The United States said negotiations with Turkey on the future of Afghanistan are continuing.
Ned Price, spokesman for the U.S. State Department, declined to confirm whether Washington and Ankara had reached a deal for Turkey to provide security at Kabul international airport. Turkish President Recep Tayyip Erdoğan said Turkey had agreed to do so in a statement last week.
Instead, Price emphasised that talks with NATO member Turkey were focused on wider issues.
“Well, what I can say is that we have had discussions with our Turkish partners in the context of broader cooperation in Afghanistan. Those discussions are ongoing,” Price told reporters at a briefing in Washington on Monday. “We don’t have anything to announce today.”
During talks with U.S. President Joe Biden at a NATO summit in June, Erdoğan offered to provide security at Hamid Karzai International Airport to ensure the safe exit from the country of foreign diplomats.
Turkey is seeking to repair fractured ties with the United States and NATO, undermined by Ankara’s purchase of Russian S-400 air defence missiles and differences over policy towards Syria and Libya. But its ambitions in the region, including military deployments in Syria, Iraq and Libya, its alignment with Hamas and the Muslim Brotherhood and a spat with Greece over territory in the Mediterranean, often conflict with Western interests.
Price also declined to say whether any U.S. military personnel assigned to airport security in Kabul would be rebranded as diplomats and given diplomatic passports.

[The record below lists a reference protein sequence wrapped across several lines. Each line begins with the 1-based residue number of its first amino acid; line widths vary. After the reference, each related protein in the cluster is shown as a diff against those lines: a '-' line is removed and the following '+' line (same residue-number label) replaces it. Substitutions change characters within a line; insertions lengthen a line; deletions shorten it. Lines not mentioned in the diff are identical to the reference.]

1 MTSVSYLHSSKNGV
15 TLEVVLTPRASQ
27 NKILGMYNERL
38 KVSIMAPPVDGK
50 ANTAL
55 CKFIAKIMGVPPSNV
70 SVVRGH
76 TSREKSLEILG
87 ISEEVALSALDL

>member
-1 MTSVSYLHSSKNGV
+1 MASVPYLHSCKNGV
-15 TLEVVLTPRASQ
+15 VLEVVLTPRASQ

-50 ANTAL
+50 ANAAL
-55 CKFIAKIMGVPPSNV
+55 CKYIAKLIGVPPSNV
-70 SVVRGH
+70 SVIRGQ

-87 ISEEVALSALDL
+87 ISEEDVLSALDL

“We certainly welcome Turkey’s constructive role when it comes to the withdrawal and the broader safety and security situation in Afghanistan, also with support for the diplomatic process,” Price said. “When it comes to U.S. personnel on the ground, I would need to refer you to DOD for details of that.”
On Monday, the Taliban, which has taken significant territory from Afghani government forces over the past month, repeated a warning to Turkey to refrain from keeping troops in Afghanistan, saying it would be treated as an occupying power. U.S. and NATO soldiers are due to complete their withdrawal from Afghanistan next month.
““We have lots of commonalities with Turkey… And they are Muslim, but if they intervene and keep its troops, then it will bear the responsibility,” Zabihullah Mujahid, a spokesman for the Taliban, told Arab News.
Turkey has been negotiating the political and financial aspects of keeping troops at Kabul airport with the United States.
(This story was updated with Taliban statement in the 10th paragraph.)